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Discussion Starter · #1 ·
substrate: laterite layer, osmocote/flourish tabs, activflora top.

Today I went ahead and set up one of my new tanks that I got from Petco dollar per gallon sale. I wanted to dry start some Fissidens on a few pieces of drift wood and black lava rock. I was going to grind the Fissidens and rub them on the hardscape, but I could get myself to do it. Instead I just pressed the thin sheets of Fissidens onto the hardscape. I am patient and are willing to wait however long it takes for the Fiss to grip the hardscape. This is my first dry start and any help would be appreciated.

My question is, will the Fissidens adhere to the drift wood and lava rock when being applied with this method?

Other questions: Should I use a fert solution to spray on the moss or should water do?

Should I inject Co2?

Should I leave a gap in the plastic cover for air?

How moist should I keep it?

Is there anything else I am doing wrong in the pictures?



 

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Discussion Starter · #2 ·
I went ahead and hooked up a spare co2 reg and started injecting co2. My plastic wrap started ballooning. Anyway, I figure every other day I will run co2(a minute or so) till slightly ballooned and spray EI tank water daily to keep the moss damp. I will probably add some glosso too.

I probably should install a drop checker. Will try and find where I put them tomorrow.
 

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It will stick to the wood eventually but if you don't want to wait, you can use super glue gel to glue it to the wood.
 

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Discussion Starter · #4 ·
It will stick to the wood eventually but if you don't want to wait, you can use super glue gel to glue it to the wood.
I'm willing to give it the time it needs to stick naturally. I'm just happy to know that it will eventually stick to the wood.

Thank you
 

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Discussion Starter · #5 ·
I ended up grinding them since I've seen quite a few recommendations for doing so.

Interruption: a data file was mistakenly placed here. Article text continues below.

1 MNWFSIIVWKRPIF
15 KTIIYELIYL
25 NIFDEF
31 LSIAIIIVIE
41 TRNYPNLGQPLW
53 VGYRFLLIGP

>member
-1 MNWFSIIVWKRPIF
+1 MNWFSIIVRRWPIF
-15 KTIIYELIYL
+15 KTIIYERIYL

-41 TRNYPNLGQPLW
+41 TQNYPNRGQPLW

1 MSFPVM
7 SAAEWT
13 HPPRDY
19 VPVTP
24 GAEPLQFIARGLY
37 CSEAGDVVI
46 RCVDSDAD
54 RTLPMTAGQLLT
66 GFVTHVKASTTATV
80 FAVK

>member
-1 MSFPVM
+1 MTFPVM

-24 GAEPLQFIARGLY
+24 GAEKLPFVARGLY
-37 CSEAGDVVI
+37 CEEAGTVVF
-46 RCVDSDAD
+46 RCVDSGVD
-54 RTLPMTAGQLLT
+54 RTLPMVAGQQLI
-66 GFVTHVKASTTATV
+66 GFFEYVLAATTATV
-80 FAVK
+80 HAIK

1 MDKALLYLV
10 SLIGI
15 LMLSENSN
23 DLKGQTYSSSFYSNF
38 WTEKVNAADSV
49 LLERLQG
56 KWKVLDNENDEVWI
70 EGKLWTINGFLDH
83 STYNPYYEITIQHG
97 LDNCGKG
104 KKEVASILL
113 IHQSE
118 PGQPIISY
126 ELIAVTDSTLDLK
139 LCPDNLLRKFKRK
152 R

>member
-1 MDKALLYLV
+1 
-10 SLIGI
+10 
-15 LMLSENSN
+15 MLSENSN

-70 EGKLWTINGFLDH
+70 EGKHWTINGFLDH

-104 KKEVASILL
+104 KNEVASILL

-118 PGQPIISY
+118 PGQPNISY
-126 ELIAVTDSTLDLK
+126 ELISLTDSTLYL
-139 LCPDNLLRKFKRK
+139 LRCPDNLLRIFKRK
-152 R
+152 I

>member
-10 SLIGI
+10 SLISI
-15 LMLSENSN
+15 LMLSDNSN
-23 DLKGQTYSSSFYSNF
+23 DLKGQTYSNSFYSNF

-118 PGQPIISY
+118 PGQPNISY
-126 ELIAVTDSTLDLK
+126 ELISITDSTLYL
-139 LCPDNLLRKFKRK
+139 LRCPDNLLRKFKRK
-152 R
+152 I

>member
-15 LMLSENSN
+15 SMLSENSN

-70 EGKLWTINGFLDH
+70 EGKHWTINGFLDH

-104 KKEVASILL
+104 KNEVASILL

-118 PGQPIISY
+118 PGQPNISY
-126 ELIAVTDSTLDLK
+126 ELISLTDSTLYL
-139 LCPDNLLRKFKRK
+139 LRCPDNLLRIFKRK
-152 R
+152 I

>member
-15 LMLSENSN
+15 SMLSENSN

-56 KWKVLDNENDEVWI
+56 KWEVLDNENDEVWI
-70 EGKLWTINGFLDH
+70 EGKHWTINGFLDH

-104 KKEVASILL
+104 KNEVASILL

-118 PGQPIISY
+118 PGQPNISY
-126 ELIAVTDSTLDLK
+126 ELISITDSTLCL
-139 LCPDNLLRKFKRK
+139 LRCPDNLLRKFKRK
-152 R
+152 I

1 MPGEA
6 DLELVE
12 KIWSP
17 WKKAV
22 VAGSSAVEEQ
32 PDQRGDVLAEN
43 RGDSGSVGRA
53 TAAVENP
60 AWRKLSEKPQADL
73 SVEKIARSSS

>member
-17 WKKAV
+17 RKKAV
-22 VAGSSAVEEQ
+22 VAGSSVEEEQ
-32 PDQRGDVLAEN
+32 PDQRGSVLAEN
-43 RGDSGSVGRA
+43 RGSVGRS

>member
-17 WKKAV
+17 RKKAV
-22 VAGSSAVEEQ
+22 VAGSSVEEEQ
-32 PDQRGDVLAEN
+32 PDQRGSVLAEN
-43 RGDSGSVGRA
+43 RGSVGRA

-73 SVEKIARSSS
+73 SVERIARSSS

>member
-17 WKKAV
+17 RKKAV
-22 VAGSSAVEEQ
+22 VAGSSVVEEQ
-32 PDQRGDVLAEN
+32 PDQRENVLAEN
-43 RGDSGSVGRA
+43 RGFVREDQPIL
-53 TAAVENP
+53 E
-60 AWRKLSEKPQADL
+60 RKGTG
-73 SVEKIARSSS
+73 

This way I was able to spread them over the drift wood and 8 lava rocks with some leftover.

 

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The fissidens will attach to the wood ground up or whole and it usually doesn't take very long, around 2 weeks. It will probably take a little longer for the lava rocks.
 

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Discussion Starter · #7 ·
The fissidens will attach to the wood ground up or whole and it usually doesn't take very long, around 2 weeks. It will probably take a little longer for the lava rocks.
Good to know. 2 weeks is what I was told by a few people and this reaffirms it.

I never really asked about the lava rocks since I assumed it would be the same. In retrospect I can see why this wouldn't be the case. With that said, why does it take longer for the Fissidens to attach to the lava rocks? I tried to chip away at each surface to expose the more porous parts of the rock as opposed to the smooth smoked ash surface that was prevalent before the chipping.

Maybe 3 weeks? or are we talking about months maybe?
 

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Discussion Starter · #8 ·
I decided to submerge the ground up Fissidens after days of being smeared of the wood. Here is the progress after a few weeks being submerged. I didn't account for the acclimation of the driftwood (white fuzzy bacteria excretion) which muddied the process a little. Anyway, a lot of the Fissidens have attached and are growing out fairly quick in a high fert/co2/light environment. Pre-conditioned driftwood would have helped me. It seems the few lava rocks I put the Fissidens on are doing equally well. After the my doubting I am happy with the progress.



The white stuff is 75% gone and should be gone my next siphon.





 
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